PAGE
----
Food is important. And this, to me, is a rather obvious fact of life. Yet many people don’t see this ‘importance’ as anything more than a means for survival.
When I say food is important, I mean something beyond the biological need to consume energy. I mean that enjoying food is important: sitting down to something tasty, balanced and satisfying is essential for happiness. Perhaps not everyone will plan their life around mealtimes, but they should certainly give eating the attention it deserves.
As someone who, no matter how busy, will always make time to create enjoyable dinners, I find myself preaching about the power of a happy stomach more and more. I know that if I was anything less than enthusiastic about the food I put in front of me, I would become miserable within days.
Not long ago I realised that food was my most important form of self-care. I was always hearing people talk about ‘self-care’, and I associated it with duvet days and scented candles: neither of which seemed particularly important to me. I then realised that the effort some people put into painting their nails, watching their favourite TV shows, or going to the gym, was the same kind of effort I put into my mealtimes. It’s that thing I always prioritise, even in times of stress, because it keeps me sane, calm, and fully functional. Feed the body, feed the mind, and all that.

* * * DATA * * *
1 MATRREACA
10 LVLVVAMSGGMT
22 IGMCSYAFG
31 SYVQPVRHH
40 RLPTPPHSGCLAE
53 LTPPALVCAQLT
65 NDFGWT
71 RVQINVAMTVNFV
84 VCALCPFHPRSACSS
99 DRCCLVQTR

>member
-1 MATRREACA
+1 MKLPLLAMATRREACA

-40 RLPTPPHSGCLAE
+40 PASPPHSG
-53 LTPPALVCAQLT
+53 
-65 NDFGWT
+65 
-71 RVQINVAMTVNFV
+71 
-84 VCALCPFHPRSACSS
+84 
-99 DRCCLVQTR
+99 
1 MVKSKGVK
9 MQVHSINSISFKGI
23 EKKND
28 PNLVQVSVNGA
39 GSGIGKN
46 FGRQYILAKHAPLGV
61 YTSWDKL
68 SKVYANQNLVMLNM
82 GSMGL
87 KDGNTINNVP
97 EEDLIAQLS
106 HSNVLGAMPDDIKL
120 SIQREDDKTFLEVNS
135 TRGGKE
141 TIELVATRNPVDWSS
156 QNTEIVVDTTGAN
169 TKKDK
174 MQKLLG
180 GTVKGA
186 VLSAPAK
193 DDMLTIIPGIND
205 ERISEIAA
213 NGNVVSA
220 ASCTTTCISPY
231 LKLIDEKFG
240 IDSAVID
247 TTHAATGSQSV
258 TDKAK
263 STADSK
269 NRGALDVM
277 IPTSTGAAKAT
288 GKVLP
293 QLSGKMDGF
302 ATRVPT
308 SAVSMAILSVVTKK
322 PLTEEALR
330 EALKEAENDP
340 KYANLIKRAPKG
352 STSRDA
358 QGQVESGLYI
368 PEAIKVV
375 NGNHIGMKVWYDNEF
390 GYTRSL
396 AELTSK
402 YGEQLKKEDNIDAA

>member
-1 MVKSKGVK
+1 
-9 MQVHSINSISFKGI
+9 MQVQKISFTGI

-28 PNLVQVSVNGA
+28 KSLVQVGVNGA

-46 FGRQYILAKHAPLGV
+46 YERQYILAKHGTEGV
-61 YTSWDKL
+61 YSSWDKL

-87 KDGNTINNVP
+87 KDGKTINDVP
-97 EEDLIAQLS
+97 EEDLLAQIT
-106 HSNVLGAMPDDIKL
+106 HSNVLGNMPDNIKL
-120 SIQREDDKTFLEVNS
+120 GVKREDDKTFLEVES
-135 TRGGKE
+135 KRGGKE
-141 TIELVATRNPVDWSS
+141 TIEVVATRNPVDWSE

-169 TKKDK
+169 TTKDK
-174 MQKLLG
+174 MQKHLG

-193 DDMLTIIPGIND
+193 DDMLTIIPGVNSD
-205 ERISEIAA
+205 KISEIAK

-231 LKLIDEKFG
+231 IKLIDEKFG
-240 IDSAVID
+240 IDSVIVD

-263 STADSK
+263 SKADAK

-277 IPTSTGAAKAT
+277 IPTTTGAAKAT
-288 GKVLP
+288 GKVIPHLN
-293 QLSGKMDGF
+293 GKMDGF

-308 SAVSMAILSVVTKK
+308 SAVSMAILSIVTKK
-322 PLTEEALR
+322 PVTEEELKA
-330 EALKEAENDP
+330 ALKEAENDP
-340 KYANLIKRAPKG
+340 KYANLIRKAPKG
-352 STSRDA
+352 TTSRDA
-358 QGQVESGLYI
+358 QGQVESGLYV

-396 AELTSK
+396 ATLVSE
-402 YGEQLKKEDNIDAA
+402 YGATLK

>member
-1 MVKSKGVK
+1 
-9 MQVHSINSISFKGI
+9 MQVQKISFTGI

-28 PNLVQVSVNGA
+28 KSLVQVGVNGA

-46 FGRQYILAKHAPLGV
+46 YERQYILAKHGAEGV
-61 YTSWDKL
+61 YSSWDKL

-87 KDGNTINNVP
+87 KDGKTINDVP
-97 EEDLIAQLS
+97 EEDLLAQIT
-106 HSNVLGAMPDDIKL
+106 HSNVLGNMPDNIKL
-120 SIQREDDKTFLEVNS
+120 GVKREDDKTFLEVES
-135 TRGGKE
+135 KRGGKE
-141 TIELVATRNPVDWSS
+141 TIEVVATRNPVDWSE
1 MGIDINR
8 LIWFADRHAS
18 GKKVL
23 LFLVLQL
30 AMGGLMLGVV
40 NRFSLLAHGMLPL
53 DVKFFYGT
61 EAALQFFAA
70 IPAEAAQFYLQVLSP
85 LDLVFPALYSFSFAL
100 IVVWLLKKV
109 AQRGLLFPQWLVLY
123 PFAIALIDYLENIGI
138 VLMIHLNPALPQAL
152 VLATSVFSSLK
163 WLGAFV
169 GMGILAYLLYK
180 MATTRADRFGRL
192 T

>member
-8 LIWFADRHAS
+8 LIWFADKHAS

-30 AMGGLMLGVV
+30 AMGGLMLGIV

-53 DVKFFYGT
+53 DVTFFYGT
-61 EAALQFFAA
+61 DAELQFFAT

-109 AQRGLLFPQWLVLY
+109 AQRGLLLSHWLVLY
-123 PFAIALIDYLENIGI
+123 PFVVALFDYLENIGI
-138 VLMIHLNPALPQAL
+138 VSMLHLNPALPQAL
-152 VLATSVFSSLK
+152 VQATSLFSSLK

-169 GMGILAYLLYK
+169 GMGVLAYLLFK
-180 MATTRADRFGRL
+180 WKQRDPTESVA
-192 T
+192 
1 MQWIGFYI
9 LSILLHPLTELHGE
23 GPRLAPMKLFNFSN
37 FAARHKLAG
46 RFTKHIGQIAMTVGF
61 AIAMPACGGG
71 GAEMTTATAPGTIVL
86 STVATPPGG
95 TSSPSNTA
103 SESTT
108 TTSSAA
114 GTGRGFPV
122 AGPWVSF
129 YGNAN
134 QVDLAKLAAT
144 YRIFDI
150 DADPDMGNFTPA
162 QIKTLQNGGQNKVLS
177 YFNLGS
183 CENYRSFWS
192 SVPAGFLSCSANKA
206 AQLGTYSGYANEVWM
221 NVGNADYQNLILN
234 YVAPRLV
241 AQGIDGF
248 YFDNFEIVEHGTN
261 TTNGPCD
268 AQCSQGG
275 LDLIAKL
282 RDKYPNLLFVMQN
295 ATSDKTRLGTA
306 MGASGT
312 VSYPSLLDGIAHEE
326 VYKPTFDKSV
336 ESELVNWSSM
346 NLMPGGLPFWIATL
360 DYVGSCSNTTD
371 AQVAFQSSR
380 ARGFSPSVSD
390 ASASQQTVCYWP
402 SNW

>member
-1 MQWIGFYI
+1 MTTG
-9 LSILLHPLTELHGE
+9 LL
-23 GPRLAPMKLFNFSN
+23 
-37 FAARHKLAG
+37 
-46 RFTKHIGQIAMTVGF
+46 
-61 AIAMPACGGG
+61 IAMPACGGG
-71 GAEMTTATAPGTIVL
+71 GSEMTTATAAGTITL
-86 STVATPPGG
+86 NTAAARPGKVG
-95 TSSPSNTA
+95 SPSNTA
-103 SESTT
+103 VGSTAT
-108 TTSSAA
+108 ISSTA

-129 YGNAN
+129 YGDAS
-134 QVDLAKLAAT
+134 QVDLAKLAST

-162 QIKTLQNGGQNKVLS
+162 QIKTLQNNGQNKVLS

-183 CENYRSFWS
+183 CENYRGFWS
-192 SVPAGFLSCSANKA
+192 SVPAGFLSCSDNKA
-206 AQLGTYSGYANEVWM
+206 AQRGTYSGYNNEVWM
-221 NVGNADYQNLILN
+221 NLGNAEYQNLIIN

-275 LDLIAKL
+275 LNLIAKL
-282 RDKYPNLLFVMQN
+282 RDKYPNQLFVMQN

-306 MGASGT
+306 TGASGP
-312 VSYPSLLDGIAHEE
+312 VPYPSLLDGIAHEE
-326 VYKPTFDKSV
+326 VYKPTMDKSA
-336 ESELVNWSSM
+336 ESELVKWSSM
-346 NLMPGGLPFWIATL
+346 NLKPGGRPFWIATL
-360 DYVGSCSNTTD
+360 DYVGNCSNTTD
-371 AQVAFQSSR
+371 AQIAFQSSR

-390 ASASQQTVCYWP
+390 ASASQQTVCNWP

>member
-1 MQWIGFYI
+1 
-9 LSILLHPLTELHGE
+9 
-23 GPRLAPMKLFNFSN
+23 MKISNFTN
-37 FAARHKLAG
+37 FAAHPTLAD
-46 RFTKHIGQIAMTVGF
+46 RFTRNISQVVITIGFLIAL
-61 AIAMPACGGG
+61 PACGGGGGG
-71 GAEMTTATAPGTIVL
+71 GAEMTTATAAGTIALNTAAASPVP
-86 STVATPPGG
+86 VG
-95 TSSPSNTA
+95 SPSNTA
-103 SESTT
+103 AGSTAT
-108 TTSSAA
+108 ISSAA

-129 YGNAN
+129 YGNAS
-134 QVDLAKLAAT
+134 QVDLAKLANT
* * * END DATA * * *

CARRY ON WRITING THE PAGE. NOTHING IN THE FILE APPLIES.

By putting the same effort into feeding myself as I would into feeding a group of guests, I sometimes wondered if I was wasting time and energy. My colourful plates of food would only be appreciated by me, so why bother? In the same instance, I would remind myself that this is how I look after myself. I don’t just use food to stay alive, I use it to stay happy; and the results don’t have to be broadcast to the world, or kept for special occasions, for this to work. This being said, food will make me even happier – blissfully so – if I can share it with friends and family, and see them enjoying it too.
I’m aware that at this stage I’m sounding pretty confident about my cooking skills. I am by no means a chef, nor am I a nutritionist. I’m not even a particularly experienced cook. But my life has revolved around mealtimes for over two decades now, and in that time I’ve gained a relatively good idea of what tastes good. I’ve also become confident that it’s not just me: food is an essential part of anyone’s happinness, as well as their health, even if they haven’t quite realised it. Whether you make it yourself, devour it in a restaurant, or order it from a steaming street vendor, I think food is important. I think it’s powerful, often underestimated, and I think we should all talk about it a whole lot more.
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